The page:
OSCARS: Analysis By Pete Hammond

Oscars 2013 AnalysisEven as tonight’s Governor’s Ball was winding down, Ben Affleck was still off in a corner of the room celebrating his Argo‘s most unlikely Best Picture victory in becoming only the second film in 80 years to win the top prize without even a nomination for its director. Affleck’s roller coaster ride has been remarkable this season and as he told me earlier this weekend, and tonight after the Best Pic triumph, it has been filled with hills and valleys, but it all came together at the Dolby Theatre when First Lady Michelle Obama (from the White House) opened the envelope and announced his film as the winner.

Related: Nikki Finke’s Oscar Live-Snark

When he was left off the list of Directing nominees on January 10th he said he was really depressed, but that same night he won the Critics Choice Movie Award as Director and Best Picture, then the Golden Globe three days later, then the PGA, SAG, DGA, WGA and BAFTA honors to name a few. Suddenly Argo was the one to beat and it never wavered. Affleck’s emotional acceptance was heartfelt and perfectly described the personal journey of this actor turned first-rate director. And his acknowledgement of Steven Spielberg from the stage was a nice touch. He won, with Matt Damon, for Best Original Screenplay in 1997 for Good Will Hunting, but this was different as Affleck told me and he was going to savor this moment as long as he could before moving on into the night. It was the same for Argo’s winning screenwriter Chris Terrio who also was hanging late at the Govs Ball even though he had to catch a flight back to his New York home where he is currently writing a new script based on the Greengrass story. As he was just exiting the Ball at the Hollywood and Highland Grand Ballroom, he told me someone gave him advice that he should just try to enjoy this moment first. He seemed to have a hard time soaking it in, but he was going to give it at least this one night before getting back to work.

Argo, after vitually a clean sweep of awards season since the directing snub (which in retrospect could not have hurt), won a respectable three Oscars (also for Editing and Adapted Screenplay), tying Les Misérables for that number of Oscars. But the big winner of the night (if you can call it that) was 20th’s risky box office success Life Of Pi which nabbed four statuettes including a biggie, Best Director for Ang Lee. Had Affleck been nominated, he likely would have won since Best Picture and Director usually go hand in hand, but for whatever reason in a year with an embarrassment of riches it somehow seems totally appropiate that there was a split and Lee was given this award. If anything, Life Of Pi was a directorial achievement like no other and this Oscar was acknowledgement of that. In fact, right after Affleck was snubbed, I predicted Lee would take it, and in the last couple of weeks it was apparent a tide was building for him among Academy voters. It became one of the easiest calls of the night despite the fact that many pundits were calling it for Lincoln‘s Steven Spielberg. At the Govs Ball, Lee, who has won two previous Oscars (for Best Foreign Language Film for Crouching Tiger, Hidden Dragon and Director for Brokeback Mountain), told me this one means as much or probably more because of the extreme challenges Pi provided. He was clearly thrilled with it and I told him he becomes the first director since George Stevens in the 50s with A Place In The Sun (1951) and Giant (1956) to win two Best Director Oscars for two films that did not win Best Picture, a rare occurence.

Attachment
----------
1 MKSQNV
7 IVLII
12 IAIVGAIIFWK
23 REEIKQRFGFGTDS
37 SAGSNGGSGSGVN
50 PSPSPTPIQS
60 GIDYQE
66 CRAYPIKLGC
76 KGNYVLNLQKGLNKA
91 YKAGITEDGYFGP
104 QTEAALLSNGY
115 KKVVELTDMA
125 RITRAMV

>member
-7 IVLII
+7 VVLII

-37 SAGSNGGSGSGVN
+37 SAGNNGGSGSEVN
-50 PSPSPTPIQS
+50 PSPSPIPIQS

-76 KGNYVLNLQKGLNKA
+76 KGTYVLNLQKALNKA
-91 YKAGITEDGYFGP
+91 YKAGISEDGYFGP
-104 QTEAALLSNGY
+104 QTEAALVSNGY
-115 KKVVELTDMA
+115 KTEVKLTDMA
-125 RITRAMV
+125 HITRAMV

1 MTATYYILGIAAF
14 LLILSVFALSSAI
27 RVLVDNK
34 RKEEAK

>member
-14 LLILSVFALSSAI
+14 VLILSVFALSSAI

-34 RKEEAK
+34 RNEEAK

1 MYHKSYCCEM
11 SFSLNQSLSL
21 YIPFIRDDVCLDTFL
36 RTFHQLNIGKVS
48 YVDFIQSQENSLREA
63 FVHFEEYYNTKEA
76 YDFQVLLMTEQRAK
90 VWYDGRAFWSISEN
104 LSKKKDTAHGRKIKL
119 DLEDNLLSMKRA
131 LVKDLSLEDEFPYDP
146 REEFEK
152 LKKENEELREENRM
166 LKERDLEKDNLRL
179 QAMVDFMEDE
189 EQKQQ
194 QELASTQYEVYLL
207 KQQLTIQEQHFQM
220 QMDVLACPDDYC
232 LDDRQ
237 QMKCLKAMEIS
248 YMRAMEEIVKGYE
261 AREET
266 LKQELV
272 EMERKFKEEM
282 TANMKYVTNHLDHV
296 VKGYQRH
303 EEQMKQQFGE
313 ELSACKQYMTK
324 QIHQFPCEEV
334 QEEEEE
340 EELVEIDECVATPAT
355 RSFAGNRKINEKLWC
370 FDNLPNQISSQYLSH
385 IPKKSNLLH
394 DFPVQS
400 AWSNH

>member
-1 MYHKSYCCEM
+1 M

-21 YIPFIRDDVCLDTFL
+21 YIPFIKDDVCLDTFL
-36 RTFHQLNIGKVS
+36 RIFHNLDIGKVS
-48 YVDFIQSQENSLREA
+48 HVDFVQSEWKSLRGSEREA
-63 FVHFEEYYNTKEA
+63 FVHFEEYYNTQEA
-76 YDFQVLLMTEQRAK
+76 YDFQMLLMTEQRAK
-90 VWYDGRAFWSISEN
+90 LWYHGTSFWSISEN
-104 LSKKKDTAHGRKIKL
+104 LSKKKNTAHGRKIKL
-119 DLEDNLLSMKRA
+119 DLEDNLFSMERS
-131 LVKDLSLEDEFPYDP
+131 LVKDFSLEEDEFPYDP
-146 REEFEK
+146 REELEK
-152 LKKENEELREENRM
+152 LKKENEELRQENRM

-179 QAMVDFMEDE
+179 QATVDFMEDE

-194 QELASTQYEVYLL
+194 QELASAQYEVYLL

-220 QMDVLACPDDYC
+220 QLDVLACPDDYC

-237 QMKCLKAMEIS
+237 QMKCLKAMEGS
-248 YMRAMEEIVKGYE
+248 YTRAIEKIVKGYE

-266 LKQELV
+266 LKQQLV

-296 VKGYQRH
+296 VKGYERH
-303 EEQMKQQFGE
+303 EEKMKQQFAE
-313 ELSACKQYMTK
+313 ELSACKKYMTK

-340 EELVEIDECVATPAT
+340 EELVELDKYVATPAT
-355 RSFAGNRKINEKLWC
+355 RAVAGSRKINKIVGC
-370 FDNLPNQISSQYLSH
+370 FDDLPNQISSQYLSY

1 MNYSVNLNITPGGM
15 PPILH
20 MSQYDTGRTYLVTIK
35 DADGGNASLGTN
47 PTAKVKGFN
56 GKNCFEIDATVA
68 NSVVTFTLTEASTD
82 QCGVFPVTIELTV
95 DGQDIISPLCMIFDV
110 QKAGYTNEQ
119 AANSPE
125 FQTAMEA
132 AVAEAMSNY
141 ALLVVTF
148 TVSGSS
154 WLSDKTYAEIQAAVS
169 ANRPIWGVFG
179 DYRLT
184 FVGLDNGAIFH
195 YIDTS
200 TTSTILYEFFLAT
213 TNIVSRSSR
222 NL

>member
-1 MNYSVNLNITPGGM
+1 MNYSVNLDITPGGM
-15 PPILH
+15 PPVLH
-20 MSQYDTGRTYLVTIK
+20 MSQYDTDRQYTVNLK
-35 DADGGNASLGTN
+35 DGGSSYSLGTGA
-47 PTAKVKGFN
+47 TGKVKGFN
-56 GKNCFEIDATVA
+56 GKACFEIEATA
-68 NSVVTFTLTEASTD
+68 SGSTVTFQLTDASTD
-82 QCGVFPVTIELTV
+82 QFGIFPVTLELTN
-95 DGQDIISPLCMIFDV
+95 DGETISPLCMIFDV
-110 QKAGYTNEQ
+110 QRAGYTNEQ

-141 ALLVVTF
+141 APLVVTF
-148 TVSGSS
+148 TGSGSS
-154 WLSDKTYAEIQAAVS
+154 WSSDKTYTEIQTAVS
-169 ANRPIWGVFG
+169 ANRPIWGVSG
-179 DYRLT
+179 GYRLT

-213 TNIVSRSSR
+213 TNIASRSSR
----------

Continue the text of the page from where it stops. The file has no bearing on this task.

But there were no sweeps. The Academy seemed smartly determined to spread the wealth this year and spread they did with at least one Oscar going to eight of nine Best Picture nominees (only Beasts Of The Southern Wild was blanked). To me that statistic just reinforces what a great year it was for film. “The Academy did what I hoped they would do and really voted for what they thought was simply the best individual achievement in each category. They really did their homework this year,” Academy President Hawk Koch told me at the Ball. He also seemed really proud about pulling off the Obama coup and gave me a detailed account of how (with the help of Harvey Weinstein) they were able to do it. If the Globes got a former President to present in Bill Clinton, the Oscars staged a history-making move with having the First Lady rip open the envelope to announce Best Picture. Koch also told me he thought the Oscar show itself was the “best one ever” although I found others in the room, including one very prominent Board member, who might not quite share that level of enthusiasm.

Among some I talked to, host Seth MacFarlane‘s material just wasn’t strong enough. His self-deprecating, on-the-edge-of-good-taste humor grew on me although he doesn’t have the natural rhythm of a great stand-up. You almost wished the Academy said “screw it” and just let this guy rip with the kind of edgy comedy for which he is known and beloved. It was a little neutered on the Oscar stage but MacFarlane managed to grab some moments.

Related: OSCARS: Seth MacFarlane’s Comedy Bits – Videos